In Schryer v. Fenton (15 App. Div. 158) it was stated by this court: "It is a familiar doctrine that where, on a sale of personal property, it is agreed that payment therefor shall accompany or precede delivery, the title does not pass until the payment is made."Summary of this case from Groves v. Warren
March Term, 1897.
John P. Badger, for the appellant.
John P. Kellas, for the respondent.
The plaintiff, claiming title to a quantity of hay under a transfer from one John S. Martin, whose interest therein was derived under a contract of sale with one George Deuel, brought this action for the alleged conversion thereof by the defendant.
According to the testimony of John S. Martin, under the contract between him and Deuel, it was agreed that the purchase price of the hay was to be fifty-five dollars. Martin was to pay twenty-two dollars down and the balance in a short time, and until such balance should be paid the hay should not be removed from the premises of Deuel, the agreement being that payment of the purchase price of the property should precede delivery. The arrangement that the hay should not be removed from Deuel's premises, or be taken by Martin until the purchase price was paid, showed the intent of the parties that Martin could not have possession of the hay until he paid for it.
It is a familiar doctrine that where, on a sale of personal property, it is agreed that payment therefor shall accompany or precede delivery, the title does not pass until the payment is made. ( Empire State Type Founding Co. v. Grant, 114 N.Y. 40; Leven v. Smith, 1 Den. 571; Russell v. Minor, 22 Wend. 659; Hammett v. Linneman et al., 48 N.Y. 399; Thompson v. Leslie, 39 N.Y. St. Repr. 47.)
Under the contract therefor a title to the hay would not pass to Martin until payment of the balance of the purchase price, which would authorize him to demand possession thereof, and he could convey no better right or title to the plaintiff than he himself possessed, the hay at the time of the transfer to the latter being on the premises and in the possession of Deuel.
The plaintiff, therefore, failed to establish a right to the possession of the hay in question when the action was commenced. It was clearly shown that he had no such right. ASHHURST, J., in Gordon v. Harper (7 Durn. E. 9, 12), says: "I have always understood the rule of law to be that in order to maintain trover the plaintiff must have a right of property in the thing and a right of possession, and that unless both these rights concur the action will not lie." The doctrine thus stated was approved by DENIO, J., in Hull v. Carnley ( 11 N.Y. 501-510). (And see same case, 17 N.Y. 202, and Clements v. Yturria, 81 id. 285.)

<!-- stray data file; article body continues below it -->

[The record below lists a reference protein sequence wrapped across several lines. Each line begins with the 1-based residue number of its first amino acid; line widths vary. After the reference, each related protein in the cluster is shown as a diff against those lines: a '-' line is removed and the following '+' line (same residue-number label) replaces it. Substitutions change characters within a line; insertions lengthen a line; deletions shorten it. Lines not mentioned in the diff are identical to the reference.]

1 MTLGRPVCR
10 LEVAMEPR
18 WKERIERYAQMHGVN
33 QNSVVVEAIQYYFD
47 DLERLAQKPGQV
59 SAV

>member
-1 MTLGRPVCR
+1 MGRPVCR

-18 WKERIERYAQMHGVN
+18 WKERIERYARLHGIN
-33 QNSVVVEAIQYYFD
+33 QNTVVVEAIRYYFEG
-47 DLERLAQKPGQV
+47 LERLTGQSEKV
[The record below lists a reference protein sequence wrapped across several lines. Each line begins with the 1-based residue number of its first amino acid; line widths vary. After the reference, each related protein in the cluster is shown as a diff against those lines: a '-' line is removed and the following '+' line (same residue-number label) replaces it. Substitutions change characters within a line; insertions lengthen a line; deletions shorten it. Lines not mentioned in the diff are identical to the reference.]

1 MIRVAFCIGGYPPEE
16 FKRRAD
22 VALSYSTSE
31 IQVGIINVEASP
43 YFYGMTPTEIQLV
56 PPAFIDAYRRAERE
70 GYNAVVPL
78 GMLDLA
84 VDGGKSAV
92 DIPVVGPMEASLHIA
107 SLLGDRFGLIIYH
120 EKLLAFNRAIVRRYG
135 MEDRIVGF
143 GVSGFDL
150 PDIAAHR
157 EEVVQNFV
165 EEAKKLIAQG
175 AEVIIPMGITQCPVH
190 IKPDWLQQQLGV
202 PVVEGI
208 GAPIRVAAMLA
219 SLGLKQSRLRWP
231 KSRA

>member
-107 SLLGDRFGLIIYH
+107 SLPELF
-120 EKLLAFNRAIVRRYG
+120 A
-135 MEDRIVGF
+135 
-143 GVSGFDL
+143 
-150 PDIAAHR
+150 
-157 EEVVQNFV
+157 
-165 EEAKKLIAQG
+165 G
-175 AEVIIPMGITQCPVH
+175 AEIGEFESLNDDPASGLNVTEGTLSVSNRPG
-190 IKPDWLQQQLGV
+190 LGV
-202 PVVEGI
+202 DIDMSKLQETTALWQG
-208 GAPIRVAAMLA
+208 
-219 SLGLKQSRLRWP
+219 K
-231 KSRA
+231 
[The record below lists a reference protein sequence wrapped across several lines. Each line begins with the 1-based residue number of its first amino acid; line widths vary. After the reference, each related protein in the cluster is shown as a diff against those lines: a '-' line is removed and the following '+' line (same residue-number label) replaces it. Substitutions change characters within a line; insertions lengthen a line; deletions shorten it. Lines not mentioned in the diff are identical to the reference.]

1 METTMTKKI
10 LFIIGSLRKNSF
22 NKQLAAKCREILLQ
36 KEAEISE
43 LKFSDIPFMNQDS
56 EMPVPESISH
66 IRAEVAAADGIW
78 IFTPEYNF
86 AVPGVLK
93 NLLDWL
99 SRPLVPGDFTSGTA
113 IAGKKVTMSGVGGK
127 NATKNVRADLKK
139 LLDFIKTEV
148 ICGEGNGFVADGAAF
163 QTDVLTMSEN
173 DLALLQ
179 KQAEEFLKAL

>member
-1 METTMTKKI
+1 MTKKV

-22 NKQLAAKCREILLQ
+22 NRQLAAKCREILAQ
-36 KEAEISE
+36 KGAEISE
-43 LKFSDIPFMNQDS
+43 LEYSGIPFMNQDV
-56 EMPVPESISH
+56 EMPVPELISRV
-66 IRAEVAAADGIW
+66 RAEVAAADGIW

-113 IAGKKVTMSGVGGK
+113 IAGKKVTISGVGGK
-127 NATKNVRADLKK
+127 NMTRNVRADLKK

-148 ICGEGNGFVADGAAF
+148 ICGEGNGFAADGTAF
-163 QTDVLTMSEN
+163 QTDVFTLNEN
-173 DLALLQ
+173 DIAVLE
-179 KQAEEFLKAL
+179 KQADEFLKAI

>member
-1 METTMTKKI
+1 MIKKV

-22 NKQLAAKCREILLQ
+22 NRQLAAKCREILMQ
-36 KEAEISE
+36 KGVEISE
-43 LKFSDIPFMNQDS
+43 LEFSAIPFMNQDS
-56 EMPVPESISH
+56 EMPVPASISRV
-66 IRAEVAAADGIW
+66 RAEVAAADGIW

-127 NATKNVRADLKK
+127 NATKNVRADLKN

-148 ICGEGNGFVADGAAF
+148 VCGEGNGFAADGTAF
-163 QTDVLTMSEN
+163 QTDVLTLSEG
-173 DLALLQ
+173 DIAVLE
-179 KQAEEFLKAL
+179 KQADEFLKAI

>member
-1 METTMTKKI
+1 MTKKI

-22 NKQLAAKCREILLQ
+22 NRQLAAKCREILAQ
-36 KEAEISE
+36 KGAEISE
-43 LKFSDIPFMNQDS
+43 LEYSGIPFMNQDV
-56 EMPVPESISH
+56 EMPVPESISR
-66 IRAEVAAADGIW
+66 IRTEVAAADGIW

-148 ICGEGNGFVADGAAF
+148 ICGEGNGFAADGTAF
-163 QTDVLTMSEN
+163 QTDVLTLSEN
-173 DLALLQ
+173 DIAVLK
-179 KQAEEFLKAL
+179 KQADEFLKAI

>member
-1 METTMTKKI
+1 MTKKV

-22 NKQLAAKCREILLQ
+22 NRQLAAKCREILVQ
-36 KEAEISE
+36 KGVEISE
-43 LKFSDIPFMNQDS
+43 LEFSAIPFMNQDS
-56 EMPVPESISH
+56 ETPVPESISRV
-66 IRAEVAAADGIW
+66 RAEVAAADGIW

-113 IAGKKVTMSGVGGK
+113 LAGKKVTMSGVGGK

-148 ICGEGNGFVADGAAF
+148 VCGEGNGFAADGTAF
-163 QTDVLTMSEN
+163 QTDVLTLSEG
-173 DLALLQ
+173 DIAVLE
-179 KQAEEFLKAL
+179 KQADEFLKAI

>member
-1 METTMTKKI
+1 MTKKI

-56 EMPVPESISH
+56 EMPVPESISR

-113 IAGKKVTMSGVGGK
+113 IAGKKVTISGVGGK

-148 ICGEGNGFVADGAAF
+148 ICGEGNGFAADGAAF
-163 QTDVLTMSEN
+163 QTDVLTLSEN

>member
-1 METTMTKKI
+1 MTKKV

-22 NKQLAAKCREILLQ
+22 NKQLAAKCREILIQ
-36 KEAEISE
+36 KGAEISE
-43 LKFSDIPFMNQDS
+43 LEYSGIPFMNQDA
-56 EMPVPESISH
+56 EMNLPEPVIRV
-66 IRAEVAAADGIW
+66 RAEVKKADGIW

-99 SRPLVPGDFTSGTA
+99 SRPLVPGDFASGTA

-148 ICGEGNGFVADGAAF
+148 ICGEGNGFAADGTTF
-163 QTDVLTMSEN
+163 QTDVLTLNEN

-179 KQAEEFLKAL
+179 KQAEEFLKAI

It follows that the plaintiff, neither having the possession or the right of possession of the property in question at the time it was levied upon by the defendant, was not entitled to maintain the action.
The property not having been taken by the defendant from the actual possession of the plaintiff, the defendant had the right to show that the title was in a third person without connecting himself with such title. ( Spoor v. Jordan, 1 Alb. L.J. 123.)
It might be otherwise had the defendant taken the property from the actual possession of the plaintiff. ( Wheeler v. Lawson, 103 N.Y. 40.)
When the defendant levied on the hay, the plaintiff should have tendered the balance due on the contract with Deuel to the latter or his assignee, and he then would have been in the position to demand possession of the hay, and, if possession was refused, to commence an action for its conversion. As it is, he has undertaken to maintain an action for the conversion of property not in his possession, and to the possession of which, by the express terms of the arrangement between Martin and Deuel, he was not entitled.
In the view thus taken it is not important to consider the effect of the sale by Deuel to Danford. I see no reason to doubt, however, that Deuel could lawfully transfer his interest in the hay in question to a purchaser, and that the latter would take the property subject to the rights of the plaintiff. Such a sale would not be a conversion of the property, or give the plaintiff any other or better right or title thereto than he derived by virtue of the original contract between Deuel and Martin.
The judgment should be reversed and a new trial granted, costs to abide the event.
I concur. If plaintiff had any cause of action, it was against Danford for damages for destroying plaintiff's right to mature his title to and right of possession of the hay upon paying him thirty-three dollars, Danford having no right to remove it without first giving plaintiff an opportunity to protect his right.
Judgment and order reversed and a new trial granted, costs to abide the event.